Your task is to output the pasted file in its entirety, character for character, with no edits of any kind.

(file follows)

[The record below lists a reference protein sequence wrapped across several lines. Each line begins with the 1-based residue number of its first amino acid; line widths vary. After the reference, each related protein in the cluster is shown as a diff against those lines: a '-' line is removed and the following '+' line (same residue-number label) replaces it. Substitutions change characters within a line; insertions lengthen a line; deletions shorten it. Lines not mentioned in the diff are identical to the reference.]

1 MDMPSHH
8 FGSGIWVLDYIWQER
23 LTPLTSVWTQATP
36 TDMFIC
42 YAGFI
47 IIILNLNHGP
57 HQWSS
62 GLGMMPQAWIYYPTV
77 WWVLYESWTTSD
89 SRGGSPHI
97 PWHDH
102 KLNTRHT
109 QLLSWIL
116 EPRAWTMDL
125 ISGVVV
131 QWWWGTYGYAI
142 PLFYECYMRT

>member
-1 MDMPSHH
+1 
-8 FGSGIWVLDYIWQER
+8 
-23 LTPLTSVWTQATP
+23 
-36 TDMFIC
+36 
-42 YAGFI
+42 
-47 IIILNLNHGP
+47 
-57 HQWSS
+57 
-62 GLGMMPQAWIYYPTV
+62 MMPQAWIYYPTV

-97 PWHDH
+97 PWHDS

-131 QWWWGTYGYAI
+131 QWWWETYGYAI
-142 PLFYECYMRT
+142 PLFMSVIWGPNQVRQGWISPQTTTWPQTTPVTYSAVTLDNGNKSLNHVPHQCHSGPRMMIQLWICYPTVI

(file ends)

[The record below lists a reference protein sequence wrapped across several lines. Each line begins with the 1-based residue number of its first amino acid; line widths vary. After the reference, each related protein in the cluster is shown as a diff against those lines: a '-' line is removed and the following '+' line (same residue-number label) replaces it. Substitutions change characters within a line; insertions lengthen a line; deletions shorten it. Lines not mentioned in the diff are identical to the reference.]

1 MDMPSHH
8 FGSGIWVLDYIWQER
23 LTPLTSVWTQATP
36 TDMFIC
42 YAGFI
47 IIILNLNHGP
57 HQWSS
62 GLGMMPQAWIYYPTV
77 WWVLYESWTTSD
89 SRGGSPHI
97 PWHDH
102 KLNTRHT
109 QLLSWIL
116 EPRAWTMDL
125 ISGVVV
131 QWWWGTYGYAI
142 PLFYECYMRT

>member
-1 MDMPSHH
+1 
-8 FGSGIWVLDYIWQER
+8 
-23 LTPLTSVWTQATP
+23 
-36 TDMFIC
+36 
-42 YAGFI
+42 
-47 IIILNLNHGP
+47 
-57 HQWSS
+57 
-62 GLGMMPQAWIYYPTV
+62 MMPQAWIYYPTV

-97 PWHDH
+97 PWHDS

-131 QWWWGTYGYAI
+131 QWWWETYGYAI
-142 PLFYECYMRT
+142 PLFMSVIWGPNQVRQGWISPQTTTWPQTTPVTYSAVTLDNGNKSLNHVPHQCHSGPRMMIQLWICYPTVI